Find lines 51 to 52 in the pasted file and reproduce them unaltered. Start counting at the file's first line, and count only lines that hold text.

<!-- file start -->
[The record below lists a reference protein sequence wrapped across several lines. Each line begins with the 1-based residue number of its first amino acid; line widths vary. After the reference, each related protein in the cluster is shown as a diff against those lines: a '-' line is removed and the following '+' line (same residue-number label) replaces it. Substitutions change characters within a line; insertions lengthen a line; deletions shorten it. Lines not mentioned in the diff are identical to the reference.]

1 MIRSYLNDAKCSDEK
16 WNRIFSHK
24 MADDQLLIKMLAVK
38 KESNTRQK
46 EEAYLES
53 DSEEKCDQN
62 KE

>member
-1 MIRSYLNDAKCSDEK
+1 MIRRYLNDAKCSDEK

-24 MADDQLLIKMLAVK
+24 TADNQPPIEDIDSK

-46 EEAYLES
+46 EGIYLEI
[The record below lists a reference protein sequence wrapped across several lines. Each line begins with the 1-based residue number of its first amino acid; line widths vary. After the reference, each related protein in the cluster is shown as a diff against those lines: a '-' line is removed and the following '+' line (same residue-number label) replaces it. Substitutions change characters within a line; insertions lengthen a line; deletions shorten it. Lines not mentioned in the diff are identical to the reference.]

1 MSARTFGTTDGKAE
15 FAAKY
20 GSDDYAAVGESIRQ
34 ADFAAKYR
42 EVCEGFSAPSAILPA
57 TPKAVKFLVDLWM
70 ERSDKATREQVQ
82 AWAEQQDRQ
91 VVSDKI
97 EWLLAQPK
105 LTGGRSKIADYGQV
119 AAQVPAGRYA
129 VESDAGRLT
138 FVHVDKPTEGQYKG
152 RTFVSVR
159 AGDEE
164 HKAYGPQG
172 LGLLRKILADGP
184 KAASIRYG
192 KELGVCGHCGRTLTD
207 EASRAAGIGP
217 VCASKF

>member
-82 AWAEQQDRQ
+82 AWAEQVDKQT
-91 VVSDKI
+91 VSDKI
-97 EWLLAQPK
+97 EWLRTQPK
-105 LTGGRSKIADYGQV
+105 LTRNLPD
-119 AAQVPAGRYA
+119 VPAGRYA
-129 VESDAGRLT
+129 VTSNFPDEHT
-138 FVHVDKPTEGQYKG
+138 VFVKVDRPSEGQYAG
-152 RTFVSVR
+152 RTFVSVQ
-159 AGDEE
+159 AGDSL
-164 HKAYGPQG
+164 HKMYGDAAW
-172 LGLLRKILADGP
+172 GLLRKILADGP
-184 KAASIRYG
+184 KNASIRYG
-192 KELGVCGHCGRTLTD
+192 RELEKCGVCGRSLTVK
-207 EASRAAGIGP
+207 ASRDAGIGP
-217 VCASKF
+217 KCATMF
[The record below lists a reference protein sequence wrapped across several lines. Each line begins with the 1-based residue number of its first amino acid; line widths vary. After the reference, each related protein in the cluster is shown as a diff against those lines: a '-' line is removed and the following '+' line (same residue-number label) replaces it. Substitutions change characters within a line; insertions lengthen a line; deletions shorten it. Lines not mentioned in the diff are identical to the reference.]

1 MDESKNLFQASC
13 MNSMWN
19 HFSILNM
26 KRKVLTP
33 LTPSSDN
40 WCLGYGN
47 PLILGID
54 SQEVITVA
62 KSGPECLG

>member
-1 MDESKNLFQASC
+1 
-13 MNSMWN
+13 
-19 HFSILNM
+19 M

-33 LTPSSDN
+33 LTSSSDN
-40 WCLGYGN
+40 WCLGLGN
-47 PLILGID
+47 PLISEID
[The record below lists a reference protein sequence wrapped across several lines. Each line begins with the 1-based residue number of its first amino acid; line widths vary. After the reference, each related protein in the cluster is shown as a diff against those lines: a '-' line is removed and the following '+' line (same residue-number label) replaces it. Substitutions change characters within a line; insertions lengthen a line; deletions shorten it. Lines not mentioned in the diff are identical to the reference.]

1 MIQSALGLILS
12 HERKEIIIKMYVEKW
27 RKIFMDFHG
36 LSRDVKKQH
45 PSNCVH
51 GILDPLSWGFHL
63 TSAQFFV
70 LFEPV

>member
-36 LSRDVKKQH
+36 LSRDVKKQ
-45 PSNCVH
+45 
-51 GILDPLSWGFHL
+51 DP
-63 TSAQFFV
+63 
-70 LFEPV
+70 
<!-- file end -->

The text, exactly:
+129 VTSNFPDEHT
-138 FVHVDKPTEGQYKG